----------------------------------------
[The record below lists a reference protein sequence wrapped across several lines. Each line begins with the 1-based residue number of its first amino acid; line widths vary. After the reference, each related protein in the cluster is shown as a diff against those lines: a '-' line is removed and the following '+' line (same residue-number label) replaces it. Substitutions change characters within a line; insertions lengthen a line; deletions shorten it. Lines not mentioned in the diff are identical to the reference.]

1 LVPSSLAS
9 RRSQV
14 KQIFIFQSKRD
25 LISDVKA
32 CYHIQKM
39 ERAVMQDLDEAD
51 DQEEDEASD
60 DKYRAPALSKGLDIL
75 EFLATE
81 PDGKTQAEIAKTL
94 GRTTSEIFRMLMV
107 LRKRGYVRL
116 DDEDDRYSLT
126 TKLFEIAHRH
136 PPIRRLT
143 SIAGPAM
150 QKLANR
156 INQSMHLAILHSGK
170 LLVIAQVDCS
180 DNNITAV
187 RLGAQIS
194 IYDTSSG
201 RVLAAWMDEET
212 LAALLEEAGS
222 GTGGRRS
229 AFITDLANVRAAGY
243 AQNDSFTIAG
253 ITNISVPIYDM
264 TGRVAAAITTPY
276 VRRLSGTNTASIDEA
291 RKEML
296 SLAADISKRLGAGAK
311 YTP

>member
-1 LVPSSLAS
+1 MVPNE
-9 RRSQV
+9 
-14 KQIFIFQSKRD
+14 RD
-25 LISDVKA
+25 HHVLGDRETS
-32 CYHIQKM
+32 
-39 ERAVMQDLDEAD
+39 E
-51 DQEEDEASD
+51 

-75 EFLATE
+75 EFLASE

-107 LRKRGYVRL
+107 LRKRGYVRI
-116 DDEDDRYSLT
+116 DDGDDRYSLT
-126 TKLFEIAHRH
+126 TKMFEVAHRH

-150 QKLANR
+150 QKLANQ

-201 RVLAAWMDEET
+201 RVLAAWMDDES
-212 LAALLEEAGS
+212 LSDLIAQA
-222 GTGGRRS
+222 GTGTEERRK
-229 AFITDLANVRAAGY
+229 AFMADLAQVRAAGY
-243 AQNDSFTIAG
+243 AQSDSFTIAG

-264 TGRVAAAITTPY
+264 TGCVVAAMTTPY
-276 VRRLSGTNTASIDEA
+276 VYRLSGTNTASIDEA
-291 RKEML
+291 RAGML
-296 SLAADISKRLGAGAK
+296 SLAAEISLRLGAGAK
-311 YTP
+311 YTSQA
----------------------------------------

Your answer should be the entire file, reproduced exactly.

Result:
[The record below lists a reference protein sequence wrapped across several lines. Each line begins with the 1-based residue number of its first amino acid; line widths vary. After the reference, each related protein in the cluster is shown as a diff against those lines: a '-' line is removed and the following '+' line (same residue-number label) replaces it. Substitutions change characters within a line; insertions lengthen a line; deletions shorten it. Lines not mentioned in the diff are identical to the reference.]

1 LVPSSLAS
9 RRSQV
14 KQIFIFQSKRD
25 LISDVKA
32 CYHIQKM
39 ERAVMQDLDEAD
51 DQEEDEASD
60 DKYRAPALSKGLDIL
75 EFLATE
81 PDGKTQAEIAKTL
94 GRTTSEIFRMLMV
107 LRKRGYVRL
116 DDEDDRYSLT
126 TKLFEIAHRH
136 PPIRRLT
143 SIAGPAM
150 QKLANR
156 INQSMHLAILHSGK
170 LLVIAQVDCS
180 DNNITAV
187 RLGAQIS
194 IYDTSSG
201 RVLAAWMDEET
212 LAALLEEAGS
222 GTGGRRS
229 AFITDLANVRAAGY
243 AQNDSFTIAG
253 ITNISVPIYDM
264 TGRVAAAITTPY
276 VRRLSGTNTASIDEA
291 RKEML
296 SLAADISKRLGAGAK
311 YTP

>member
-1 LVPSSLAS
+1 MVPNE
-9 RRSQV
+9 
-14 KQIFIFQSKRD
+14 RD
-25 LISDVKA
+25 HHVLGDRETS
-32 CYHIQKM
+32 
-39 ERAVMQDLDEAD
+39 E
-51 DQEEDEASD
+51 

-75 EFLATE
+75 EFLASE

-107 LRKRGYVRL
+107 LRKRGYVRI
-116 DDEDDRYSLT
+116 DDGDDRYSLT
-126 TKLFEIAHRH
+126 TKMFEVAHRH

-150 QKLANR
+150 QKLANQ

-201 RVLAAWMDEET
+201 RVLAAWMDDES
-212 LAALLEEAGS
+212 LSDLIAQA
-222 GTGGRRS
+222 GTGTEERRK
-229 AFITDLANVRAAGY
+229 AFMADLAQVRAAGY
-243 AQNDSFTIAG
+243 AQSDSFTIAG

-264 TGRVAAAITTPY
+264 TGCVVAAMTTPY
-276 VRRLSGTNTASIDEA
+276 VYRLSGTNTASIDEA
-291 RKEML
+291 RAGML
-296 SLAADISKRLGAGAK
+296 SLAAEISLRLGAGAK
-311 YTP
+311 YTSQA